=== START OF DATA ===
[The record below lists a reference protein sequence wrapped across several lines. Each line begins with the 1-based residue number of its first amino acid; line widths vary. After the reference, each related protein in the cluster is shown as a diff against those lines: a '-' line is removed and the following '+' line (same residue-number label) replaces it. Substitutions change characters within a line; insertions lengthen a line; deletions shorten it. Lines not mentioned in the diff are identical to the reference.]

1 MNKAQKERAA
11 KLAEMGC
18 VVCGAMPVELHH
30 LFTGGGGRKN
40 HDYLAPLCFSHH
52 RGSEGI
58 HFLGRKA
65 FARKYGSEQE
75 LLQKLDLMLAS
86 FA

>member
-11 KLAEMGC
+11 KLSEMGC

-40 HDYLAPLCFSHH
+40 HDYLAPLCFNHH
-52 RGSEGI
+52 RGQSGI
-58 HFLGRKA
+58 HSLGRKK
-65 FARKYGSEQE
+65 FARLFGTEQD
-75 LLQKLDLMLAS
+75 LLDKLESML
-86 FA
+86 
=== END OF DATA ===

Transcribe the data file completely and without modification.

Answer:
[The record below lists a reference protein sequence wrapped across several lines. Each line begins with the 1-based residue number of its first amino acid; line widths vary. After the reference, each related protein in the cluster is shown as a diff against those lines: a '-' line is removed and the following '+' line (same residue-number label) replaces it. Substitutions change characters within a line; insertions lengthen a line; deletions shorten it. Lines not mentioned in the diff are identical to the reference.]

1 MNKAQKERAA
11 KLAEMGC
18 VVCGAMPVELHH
30 LFTGGGGRKN
40 HDYLAPLCFSHH
52 RGSEGI
58 HFLGRKA
65 FARKYGSEQE
75 LLQKLDLMLAS
86 FA

>member
-11 KLAEMGC
+11 KLSEMGC

-40 HDYLAPLCFSHH
+40 HDYLAPLCFNHH
-52 RGSEGI
+52 RGQSGI
-58 HFLGRKA
+58 HSLGRKK
-65 FARKYGSEQE
+65 FARLFGTEQD
-75 LLQKLDLMLAS
+75 LLDKLESML
-86 FA
+86 